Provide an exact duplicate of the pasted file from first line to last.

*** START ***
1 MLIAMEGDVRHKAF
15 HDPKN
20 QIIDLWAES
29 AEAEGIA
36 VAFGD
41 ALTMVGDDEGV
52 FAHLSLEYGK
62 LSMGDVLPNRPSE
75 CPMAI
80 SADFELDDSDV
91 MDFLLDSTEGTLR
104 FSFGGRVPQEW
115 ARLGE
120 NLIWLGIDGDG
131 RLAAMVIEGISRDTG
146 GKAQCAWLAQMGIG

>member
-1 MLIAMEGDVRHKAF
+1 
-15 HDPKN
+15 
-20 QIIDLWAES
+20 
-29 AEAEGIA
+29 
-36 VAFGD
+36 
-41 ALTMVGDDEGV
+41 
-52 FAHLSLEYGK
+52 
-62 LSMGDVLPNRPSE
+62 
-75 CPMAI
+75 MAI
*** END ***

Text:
1 MLIAMEGDVRHKAF
15 HDPKN
20 QIIDLWAES
29 AEAEGIA
36 VAFGD
41 ALTMVGDDEGV
52 FAHLSLEYGK
62 LSMGDVLPNRPSE
75 CPMAI
80 SADFELDDSDV
91 MDFLLDSTEGTLR
104 FSFGGRVPQEW
115 ARLGE
120 NLIWLGIDGDG
131 RLAAMVIEGISRDTG
146 GKAQCAWLAQMGIG

>member
-1 MLIAMEGDVRHKAF
+1 
-15 HDPKN
+15 
-20 QIIDLWAES
+20 
-29 AEAEGIA
+29 
-36 VAFGD
+36 
-41 ALTMVGDDEGV
+41 
-52 FAHLSLEYGK
+52 
-62 LSMGDVLPNRPSE
+62 
-75 CPMAI
+75 MAI